Golden Horseradish Hummus

by | May 20, 2016

Golden Horseradish Hummus

Hummus hinges on chickpeas and tahini, at least traditionally. I’ve met modern interpretations at restaurants and felt a little disappointed when I could find no trace or taste of either key ingredient.

Chickpeas have a distinct flavor and, culturally, if chickpeas are subbed out for other beans, you have bean dip, more than hummus. Hummus “means chickpea in Arabic” so if you want authenticity, stick with the chickpeas (aka garbanzo beans).

Tahini, sesame paste, is also a sign of authenticity in hummus. For “proof”, click to see a short video spoof on commercially made versus homemade hummus–Warning the tune is addictive (earworm alert):

Authentic hummus “It’s all about the paste”

However, getting off my high horse on hummus etiquette, there are fun non-traditional flavors that make traditional hummus playful. In this version, I’ve swapped out garlic for a horseradish hummus. Horseradish is a root vegetable in the mustard family. Its root heritage makes it a piquant spice plus it offers multiple health benefits.

This recipe also includes turmeric which blings out the color with a golden hue as well as adding interesting nutritional qualities. Lastly, this version has about half the oil as most hummus recipes without sacrificing flavor or texture.

Golden Horseradish Hummus

 Golden Horseradish Hummus 

Makes about 2 cups

Ingredients:

  • 1 (15-ounce) can garbanzo beans (about 2 cups drained)
  • 2-3 tablespoons fresh lemon juice (about 1 large lemon)
  • 2 tablespoons “prepared horseradish” (see notes below)
  • ¼ cup tahini
  • ½ teaspoon turmeric
  • ⅛ teaspoon cayenne
  • 3 tablespoons water
  • 2 tablespoons extra virgin olive oil
  • ⅛ teaspoon fine sea salt

Steps:

  1. Drain the chickpeas and rinse. Reserve a few whole garbanzo beans for garnish.
  2. Combine the chickpeas with the rest of the ingredients in a food processor and blend to a creamy purée. You want a very smooth texture. If the texture is too thick, add a bit more water or olive oil. Tahini comes in varying degrees of textures.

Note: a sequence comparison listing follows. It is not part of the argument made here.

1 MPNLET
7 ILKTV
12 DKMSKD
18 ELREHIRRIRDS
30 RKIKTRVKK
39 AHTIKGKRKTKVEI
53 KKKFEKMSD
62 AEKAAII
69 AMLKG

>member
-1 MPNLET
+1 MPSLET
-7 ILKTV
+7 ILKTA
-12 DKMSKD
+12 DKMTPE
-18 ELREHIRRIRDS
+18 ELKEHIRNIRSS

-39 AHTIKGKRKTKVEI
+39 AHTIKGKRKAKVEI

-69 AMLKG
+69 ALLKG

3. Taste and season further if needed.

To serve, spread in a platter or put in a shallow bowl. Drizzle with olive oil, some chickpeas and serve with warmed flat breads or pita bread cut into quarters or with vegetable crudité.

  Golden Horseradish Hummus

Substitutions: Taste and Nutrition considerations:

  • Horseradish “heat”: as with some other root vegetables, horseradish spicy or piquant notes increase with the amount of processing such as chopping, grinding, grating. A very finely grated horseradish will be spicier than the chopped root. The “heat” is from a volatile oil compound called isothiocyanate.
  • Types of Horseradish: “Prepared” or jarred horseradish” varies significantly in ingredients used, quality and flavor profiles. Refrigerated (fresh horseradish) has a shorter shelf life than the non-refrigerated options.
  • Ingredients: Shelf-stable options can include a variety of additional ingredients with some brands include eggs, artificial flavoring, preservatives such as sodium benzoate and extra oils. Also check the ingredient list for sugar or corn syrups (preservative roles) which can add an odd flavor to hummus.
  • Options: These extra ingredients aren’t offering any health benefits and alter the natural flavor and texture of horseradish. For a better quality product, consider the refrigerated versions which are most likely simply grated horseradish, salt and vinegar. The vinegar helps stabilize the volatile oils (released from grating the root) so that the “heat” doesn’t continue to evolve.

More horseradish info at Food & Nutrition Magazine Savor Horseradish

  • Instead of a dip, use as a sandwich condiment spread
  • Use as in a layered veggie salad dish alternating the hummus with cucumbers, shredded carrots, peppers etc.
  • Use as a “mash” type of substitute to serve with other foods e.g. roasted vegetables or chicken.
  • Storage: Whether using prepared or homemade horseradish store in the refrigerator for 4-6 months or in the freezer for longer. I’ve kept fresh roots in the vegetable tray for up to 6 weeks.

Thank you, horseradish, for being neither a radish nor a horse.

What you are is a liar food.

Jimmy Fallon

Cheers!

I’m Michele Redmond, a Food Enjoyment Activist and Chef Dietitian, helping make cooking and food enjoyment your solution to living well.

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